Two patients with a lethal form of skin cancer yesterday began receiving an unusual experimental treatment in which their own white blood cells were injected back into their bodies after being grown and genetically modified in the laboratory.

A 29-year-old woman and a 42-year-old man are the first cancer patients to be treated with human gene therapy, an emerging technology in which extra genes are put into body cells to either restore a function lost because of genetic damage or to give the cell some helpful new characteristic. A 4-year-old girl with an inherited immune deficiency became the first human to be treated with gene therapy in September.

In this latest case, researchers at the National Institutes of Health are trying to supercharge the patients' white blood cells with a gene that produces tumor necrosis factor, or TNF, a highly potent protein that kills cancer cells. TNF itself cannot be directly injected into the body because effective doses cause severe side effects in humans.

Instead, the researchers hope the genetically engineered white blood cells will act like molecular delivery trucks dumping tiny but concentrated doses of TNF directly on the cancer cells while sparing the rest of the body. "This is an attempt to open a new door for treating cancer patients and I am optimistic about it," said Steven A. Rosenberg, NCI's chief of surgery and leader of the team.

Rosenberg said both patients tolerated the first treatment with about 100,000 gene-altered cells and were resting comfortably in the NIH clinical center. In three to four days, they will receive another 300,000 cells, and early next week, around 1 billion, he said. The final dose has yet to be determined.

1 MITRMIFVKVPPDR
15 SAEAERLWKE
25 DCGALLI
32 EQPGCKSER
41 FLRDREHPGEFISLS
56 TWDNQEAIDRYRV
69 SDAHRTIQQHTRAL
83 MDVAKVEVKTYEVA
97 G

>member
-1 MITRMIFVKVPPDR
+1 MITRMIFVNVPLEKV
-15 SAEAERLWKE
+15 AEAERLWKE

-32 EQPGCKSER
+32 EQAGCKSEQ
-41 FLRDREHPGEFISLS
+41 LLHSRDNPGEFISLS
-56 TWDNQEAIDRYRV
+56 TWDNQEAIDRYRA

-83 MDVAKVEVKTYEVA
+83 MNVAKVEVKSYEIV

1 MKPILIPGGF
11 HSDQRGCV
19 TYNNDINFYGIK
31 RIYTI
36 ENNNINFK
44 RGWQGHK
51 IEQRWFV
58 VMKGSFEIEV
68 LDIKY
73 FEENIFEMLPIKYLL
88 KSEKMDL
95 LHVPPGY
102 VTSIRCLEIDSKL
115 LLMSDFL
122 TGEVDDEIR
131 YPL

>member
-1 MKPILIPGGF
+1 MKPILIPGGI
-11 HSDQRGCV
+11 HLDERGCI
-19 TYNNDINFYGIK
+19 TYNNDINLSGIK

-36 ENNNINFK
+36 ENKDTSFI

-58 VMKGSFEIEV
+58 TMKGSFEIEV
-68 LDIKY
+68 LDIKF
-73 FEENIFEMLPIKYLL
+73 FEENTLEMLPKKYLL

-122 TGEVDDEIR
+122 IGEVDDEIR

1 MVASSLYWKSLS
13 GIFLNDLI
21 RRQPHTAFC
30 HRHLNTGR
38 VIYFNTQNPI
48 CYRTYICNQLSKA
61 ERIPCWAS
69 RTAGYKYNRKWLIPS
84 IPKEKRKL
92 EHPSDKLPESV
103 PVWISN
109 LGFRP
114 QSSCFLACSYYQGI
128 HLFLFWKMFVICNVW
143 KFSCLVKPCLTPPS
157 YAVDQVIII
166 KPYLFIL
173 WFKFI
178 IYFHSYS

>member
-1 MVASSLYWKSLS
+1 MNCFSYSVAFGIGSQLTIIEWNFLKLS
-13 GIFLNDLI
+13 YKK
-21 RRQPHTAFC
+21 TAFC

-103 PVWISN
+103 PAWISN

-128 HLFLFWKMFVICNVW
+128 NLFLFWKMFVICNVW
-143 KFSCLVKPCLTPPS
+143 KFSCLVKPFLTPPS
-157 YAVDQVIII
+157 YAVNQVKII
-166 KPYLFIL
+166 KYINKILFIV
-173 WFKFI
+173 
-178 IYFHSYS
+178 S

Yesterday's experiment piggybacks on previous trials in which white blood cells alone have been used to attack the cancer. In earlier experiments, the NIH team isolated white blood cells from inside the tumor, grew them in the laboratory until there were billions, and then injected all of the cells into the patient's body in hopes that they would kill the cancer. About half of the time, the patients have improved. The disease disappeared in only a few.

Rosenberg, in collaboration with W. French Anderson of the National Heart, Lung and Blood Institute, received approval to conduct the TNF experiments last year.

Although this procedure is initially designed to test the safety of the treatment in humans, Rosenberg said the patients ultimately will be receiving as many white blood cells as patients in the earlier studies. The question is whether the addition of the TNF gene will make the treatment more effective, and that, Rosenberg said, will take months to determine.

Although there had been some initial difficulty getting the gene-altered cells to produce TNF, Rosenberg said the white blood cells from these two patients now are making enough TNF to begin the experiment. Two companies, Genetic Therapy Inc. (GTI) of Gaithersburg, and Cetus Corp. of Emeryville, Calif., have been making the gene-transfer systems used in these experiments. The first study was done with the GTI material.

Meanwhile, the 4-year-old girl born with a gene defect that destroyed her immune system continues to do well, said R. Michael Blaese, also at NCI.

While her disease is very rare, affecting only a few dozen children a year, the experiment on skin cancer patients may open the use of gene therapy to thousands of Americans who suffer from the disease annually.

"She has had no side effects from the treatment and her {blood} count is normal for the first time in her life," he said.

A second immune-deficient child, an 8-year-old girl, will be started on gene therapy either later this week or next week, Blaese said. Rosenberg's team is growing and genetically altering the cells of a half-dozen other skin cancer patients who he expects to treat over the next few weeks.